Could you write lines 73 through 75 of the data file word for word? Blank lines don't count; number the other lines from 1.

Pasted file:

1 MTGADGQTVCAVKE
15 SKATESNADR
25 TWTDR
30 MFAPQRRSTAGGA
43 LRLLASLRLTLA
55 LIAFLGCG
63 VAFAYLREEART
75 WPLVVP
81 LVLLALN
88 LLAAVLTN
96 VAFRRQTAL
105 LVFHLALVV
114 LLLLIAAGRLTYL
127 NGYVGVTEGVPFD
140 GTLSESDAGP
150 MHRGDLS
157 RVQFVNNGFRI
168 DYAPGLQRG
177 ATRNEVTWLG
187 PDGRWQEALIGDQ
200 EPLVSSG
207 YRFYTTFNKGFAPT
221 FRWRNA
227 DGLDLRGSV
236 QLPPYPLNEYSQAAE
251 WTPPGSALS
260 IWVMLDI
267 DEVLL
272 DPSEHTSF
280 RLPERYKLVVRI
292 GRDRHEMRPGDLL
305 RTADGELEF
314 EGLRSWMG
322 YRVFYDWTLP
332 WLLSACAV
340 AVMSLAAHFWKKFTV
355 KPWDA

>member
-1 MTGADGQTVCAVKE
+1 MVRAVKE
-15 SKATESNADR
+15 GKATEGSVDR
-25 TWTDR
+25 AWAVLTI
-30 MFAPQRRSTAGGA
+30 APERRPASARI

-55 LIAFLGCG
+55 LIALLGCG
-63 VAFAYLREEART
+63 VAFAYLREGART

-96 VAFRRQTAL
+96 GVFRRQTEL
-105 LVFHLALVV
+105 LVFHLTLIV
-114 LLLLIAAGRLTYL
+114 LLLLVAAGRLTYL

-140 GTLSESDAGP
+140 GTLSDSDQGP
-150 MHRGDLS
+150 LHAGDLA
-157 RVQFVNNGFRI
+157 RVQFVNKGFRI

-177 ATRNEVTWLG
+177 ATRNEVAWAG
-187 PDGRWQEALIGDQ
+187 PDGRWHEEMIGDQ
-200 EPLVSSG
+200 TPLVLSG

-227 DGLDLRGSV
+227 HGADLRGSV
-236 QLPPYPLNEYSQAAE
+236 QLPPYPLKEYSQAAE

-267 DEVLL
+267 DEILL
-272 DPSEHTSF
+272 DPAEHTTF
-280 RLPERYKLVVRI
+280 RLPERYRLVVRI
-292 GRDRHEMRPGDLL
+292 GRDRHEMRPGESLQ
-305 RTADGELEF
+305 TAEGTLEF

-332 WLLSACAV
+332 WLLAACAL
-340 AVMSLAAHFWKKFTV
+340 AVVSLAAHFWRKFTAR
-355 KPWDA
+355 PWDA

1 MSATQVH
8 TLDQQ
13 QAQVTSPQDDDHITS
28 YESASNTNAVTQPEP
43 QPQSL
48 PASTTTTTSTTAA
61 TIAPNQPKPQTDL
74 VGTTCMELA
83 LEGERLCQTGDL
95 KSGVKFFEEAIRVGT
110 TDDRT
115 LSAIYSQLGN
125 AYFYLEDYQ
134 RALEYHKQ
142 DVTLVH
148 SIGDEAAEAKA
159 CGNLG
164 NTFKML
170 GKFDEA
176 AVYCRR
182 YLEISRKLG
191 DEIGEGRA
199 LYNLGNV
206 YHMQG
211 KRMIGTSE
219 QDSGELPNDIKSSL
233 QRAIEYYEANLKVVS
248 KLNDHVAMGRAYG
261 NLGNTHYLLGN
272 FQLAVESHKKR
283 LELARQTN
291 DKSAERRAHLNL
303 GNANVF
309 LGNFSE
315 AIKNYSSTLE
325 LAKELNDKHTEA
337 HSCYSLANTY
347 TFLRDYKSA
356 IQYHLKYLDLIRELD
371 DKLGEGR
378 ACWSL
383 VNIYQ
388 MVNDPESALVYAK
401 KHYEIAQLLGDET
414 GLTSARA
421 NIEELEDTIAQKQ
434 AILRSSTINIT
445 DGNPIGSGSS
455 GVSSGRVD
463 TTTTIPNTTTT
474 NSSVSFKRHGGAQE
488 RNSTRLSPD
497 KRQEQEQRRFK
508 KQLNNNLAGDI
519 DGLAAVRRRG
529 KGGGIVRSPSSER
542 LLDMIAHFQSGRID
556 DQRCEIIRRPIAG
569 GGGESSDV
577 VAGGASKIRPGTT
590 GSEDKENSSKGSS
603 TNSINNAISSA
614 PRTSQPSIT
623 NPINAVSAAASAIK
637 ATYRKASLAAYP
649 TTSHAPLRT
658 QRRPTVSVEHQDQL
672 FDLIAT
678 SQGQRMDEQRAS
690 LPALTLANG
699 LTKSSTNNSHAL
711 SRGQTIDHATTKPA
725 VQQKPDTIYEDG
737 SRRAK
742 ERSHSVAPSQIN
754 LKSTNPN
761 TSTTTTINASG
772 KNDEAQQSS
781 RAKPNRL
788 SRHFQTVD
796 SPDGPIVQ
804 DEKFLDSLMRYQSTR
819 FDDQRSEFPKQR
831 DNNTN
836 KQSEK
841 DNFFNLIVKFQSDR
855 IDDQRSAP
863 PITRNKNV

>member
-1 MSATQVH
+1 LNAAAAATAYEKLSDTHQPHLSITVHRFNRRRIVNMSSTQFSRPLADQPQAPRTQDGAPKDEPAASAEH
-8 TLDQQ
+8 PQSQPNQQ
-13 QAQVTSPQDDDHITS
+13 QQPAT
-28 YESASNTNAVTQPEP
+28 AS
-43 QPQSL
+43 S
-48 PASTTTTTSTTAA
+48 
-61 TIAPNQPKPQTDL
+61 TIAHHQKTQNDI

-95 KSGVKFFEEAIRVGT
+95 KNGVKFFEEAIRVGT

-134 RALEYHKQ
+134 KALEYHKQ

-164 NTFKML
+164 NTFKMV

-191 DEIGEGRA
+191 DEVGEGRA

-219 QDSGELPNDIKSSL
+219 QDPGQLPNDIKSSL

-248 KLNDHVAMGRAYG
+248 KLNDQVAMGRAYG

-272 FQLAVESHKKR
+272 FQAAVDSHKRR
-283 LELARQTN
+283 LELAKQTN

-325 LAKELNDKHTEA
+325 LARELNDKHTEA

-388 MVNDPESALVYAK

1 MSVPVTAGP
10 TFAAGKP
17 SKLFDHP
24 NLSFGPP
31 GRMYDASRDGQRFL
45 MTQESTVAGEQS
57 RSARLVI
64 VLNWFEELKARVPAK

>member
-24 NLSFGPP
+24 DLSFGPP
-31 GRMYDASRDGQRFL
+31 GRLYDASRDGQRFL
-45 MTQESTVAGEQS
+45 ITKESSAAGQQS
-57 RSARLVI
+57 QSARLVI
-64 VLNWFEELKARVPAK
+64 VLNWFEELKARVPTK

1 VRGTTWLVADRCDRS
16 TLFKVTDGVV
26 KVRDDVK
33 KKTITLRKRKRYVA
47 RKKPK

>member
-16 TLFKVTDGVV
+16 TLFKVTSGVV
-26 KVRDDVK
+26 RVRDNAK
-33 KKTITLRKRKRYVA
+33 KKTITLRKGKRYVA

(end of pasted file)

-267 DEVLL
+267 DEILL
-272 DPSEHTSF